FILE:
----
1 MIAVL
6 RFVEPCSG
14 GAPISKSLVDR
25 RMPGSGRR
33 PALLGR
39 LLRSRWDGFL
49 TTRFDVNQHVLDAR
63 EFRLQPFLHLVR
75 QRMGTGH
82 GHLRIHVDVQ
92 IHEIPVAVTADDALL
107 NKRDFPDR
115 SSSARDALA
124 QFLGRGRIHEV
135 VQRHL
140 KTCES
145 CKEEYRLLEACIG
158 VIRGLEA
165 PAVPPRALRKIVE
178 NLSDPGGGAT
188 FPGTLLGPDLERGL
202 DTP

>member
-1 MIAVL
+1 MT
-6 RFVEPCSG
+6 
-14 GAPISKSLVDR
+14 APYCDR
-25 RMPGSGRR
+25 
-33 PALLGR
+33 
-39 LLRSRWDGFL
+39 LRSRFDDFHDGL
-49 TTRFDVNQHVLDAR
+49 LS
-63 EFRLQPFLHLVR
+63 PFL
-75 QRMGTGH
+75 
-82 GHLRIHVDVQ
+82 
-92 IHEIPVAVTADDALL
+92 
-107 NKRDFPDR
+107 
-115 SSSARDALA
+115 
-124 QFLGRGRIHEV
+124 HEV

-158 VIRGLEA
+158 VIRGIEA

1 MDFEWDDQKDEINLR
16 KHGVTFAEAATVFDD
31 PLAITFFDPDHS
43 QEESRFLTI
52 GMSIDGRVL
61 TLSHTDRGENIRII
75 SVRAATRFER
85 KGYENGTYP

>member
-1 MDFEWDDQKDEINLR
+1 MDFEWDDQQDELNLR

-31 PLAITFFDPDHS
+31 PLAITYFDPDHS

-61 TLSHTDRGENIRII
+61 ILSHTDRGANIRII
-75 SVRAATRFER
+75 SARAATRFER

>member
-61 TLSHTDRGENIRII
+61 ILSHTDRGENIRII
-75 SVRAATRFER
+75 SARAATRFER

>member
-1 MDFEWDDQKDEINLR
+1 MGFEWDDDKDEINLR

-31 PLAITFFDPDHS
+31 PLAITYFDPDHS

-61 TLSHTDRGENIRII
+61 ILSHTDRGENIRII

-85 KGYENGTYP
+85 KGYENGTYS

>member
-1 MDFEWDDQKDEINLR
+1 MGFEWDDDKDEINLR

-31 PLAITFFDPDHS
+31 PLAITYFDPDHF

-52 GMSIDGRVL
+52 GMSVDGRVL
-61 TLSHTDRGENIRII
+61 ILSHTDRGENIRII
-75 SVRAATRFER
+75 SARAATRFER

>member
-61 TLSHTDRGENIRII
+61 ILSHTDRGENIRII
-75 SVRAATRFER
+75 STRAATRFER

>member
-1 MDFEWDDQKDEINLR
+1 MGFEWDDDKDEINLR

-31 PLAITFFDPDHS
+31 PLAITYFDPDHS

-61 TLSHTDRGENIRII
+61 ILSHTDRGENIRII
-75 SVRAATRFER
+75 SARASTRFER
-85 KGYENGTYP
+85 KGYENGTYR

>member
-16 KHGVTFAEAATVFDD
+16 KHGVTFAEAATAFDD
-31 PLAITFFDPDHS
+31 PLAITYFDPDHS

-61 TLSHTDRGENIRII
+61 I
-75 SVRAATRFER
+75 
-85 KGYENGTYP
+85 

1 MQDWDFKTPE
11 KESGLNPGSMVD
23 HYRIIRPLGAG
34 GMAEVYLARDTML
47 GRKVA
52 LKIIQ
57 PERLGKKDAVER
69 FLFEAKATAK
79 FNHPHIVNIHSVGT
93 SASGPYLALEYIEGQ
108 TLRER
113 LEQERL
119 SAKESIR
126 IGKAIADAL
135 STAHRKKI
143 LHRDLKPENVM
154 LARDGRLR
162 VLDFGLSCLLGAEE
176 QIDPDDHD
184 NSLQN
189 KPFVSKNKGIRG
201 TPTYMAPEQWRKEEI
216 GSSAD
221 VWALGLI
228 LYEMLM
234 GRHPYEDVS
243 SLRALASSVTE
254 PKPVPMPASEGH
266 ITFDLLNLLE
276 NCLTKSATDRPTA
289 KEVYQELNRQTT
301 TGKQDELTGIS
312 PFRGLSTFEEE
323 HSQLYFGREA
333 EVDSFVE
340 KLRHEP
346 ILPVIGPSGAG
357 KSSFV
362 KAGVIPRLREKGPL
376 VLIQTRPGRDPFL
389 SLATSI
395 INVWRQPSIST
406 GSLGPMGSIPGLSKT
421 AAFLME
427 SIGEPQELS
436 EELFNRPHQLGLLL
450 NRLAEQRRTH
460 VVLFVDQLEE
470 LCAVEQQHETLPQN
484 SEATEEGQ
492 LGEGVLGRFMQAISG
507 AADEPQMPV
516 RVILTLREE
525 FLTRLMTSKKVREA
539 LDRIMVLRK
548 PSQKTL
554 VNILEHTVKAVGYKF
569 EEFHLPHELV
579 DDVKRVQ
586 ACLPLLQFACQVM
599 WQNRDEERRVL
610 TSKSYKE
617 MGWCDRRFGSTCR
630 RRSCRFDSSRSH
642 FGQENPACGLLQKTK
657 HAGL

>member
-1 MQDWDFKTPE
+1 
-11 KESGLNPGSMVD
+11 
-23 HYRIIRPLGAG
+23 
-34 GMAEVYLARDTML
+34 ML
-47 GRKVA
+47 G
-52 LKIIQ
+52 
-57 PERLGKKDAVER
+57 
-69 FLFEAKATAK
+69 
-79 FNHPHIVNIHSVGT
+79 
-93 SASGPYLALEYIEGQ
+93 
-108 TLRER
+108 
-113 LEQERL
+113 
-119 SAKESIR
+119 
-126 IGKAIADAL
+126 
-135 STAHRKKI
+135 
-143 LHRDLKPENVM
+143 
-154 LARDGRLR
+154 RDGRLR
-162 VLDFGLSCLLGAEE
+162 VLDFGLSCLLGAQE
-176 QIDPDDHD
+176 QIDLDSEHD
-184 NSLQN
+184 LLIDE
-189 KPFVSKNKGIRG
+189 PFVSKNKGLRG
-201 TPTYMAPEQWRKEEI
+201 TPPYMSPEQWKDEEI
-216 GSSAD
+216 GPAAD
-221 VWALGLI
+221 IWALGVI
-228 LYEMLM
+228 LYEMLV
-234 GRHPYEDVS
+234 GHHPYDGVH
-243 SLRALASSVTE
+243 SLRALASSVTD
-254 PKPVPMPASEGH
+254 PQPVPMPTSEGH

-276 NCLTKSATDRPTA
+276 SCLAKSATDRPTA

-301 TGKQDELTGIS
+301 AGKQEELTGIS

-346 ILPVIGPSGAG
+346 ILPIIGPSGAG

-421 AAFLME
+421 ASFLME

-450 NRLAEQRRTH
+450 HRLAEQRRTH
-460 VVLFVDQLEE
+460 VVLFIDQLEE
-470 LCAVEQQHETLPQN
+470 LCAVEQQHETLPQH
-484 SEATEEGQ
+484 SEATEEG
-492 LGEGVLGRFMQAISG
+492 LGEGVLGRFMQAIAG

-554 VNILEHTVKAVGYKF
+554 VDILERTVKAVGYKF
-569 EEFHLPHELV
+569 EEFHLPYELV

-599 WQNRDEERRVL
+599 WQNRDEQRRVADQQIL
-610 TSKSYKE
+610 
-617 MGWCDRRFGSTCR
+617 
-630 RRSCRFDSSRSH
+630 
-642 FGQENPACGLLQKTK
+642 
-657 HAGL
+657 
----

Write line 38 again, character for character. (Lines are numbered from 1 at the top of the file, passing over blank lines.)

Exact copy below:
-63 EFRLQPFLHLVR